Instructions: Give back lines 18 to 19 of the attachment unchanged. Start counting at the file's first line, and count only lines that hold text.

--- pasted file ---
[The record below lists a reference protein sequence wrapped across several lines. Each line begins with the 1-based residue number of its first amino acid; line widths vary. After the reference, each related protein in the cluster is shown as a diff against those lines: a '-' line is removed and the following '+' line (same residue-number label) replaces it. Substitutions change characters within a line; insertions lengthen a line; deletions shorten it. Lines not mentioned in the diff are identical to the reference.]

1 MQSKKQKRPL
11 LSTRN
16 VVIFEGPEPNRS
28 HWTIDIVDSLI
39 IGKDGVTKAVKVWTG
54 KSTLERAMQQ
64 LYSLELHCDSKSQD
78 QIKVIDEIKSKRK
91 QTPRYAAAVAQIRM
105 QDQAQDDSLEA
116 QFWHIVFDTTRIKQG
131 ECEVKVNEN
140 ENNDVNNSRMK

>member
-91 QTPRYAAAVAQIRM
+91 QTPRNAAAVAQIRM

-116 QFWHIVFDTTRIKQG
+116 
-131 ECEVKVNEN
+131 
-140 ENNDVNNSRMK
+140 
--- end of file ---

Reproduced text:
-116 QFWHIVFDTTRIKQG
+116 